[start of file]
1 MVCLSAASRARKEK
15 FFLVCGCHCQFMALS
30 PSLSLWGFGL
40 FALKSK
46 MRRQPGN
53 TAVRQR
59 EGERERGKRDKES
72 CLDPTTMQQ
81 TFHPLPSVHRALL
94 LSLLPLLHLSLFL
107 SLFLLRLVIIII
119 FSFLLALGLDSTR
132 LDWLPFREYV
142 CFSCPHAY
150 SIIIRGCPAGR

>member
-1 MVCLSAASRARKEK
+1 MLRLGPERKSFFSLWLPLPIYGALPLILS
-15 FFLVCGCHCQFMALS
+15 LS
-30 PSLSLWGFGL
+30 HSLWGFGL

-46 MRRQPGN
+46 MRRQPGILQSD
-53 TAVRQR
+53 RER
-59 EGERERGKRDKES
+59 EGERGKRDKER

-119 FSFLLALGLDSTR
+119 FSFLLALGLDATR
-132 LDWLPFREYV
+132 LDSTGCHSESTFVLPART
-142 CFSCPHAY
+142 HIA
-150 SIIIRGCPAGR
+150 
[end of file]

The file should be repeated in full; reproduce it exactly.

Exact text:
1 MVCLSAASRARKEK
15 FFLVCGCHCQFMALS
30 PSLSLWGFGL
40 FALKSK
46 MRRQPGN
53 TAVRQR
59 EGERERGKRDKES
72 CLDPTTMQQ
81 TFHPLPSVHRALL
94 LSLLPLLHLSLFL
107 SLFLLRLVIIII
119 FSFLLALGLDSTR
132 LDWLPFREYV
142 CFSCPHAY
150 SIIIRGCPAGR

>member
-1 MVCLSAASRARKEK
+1 MLRLGPERKSFFSLWLPLPIYGALPLILS
-15 FFLVCGCHCQFMALS
+15 LS
-30 PSLSLWGFGL
+30 HSLWGFGL

-46 MRRQPGN
+46 MRRQPGILQSD
-53 TAVRQR
+53 RER
-59 EGERERGKRDKES
+59 EGERGKRDKER

-119 FSFLLALGLDSTR
+119 FSFLLALGLDATR
-132 LDWLPFREYV
+132 LDSTGCHSESTFVLPART
-142 CFSCPHAY
+142 HIA
-150 SIIIRGCPAGR
+150 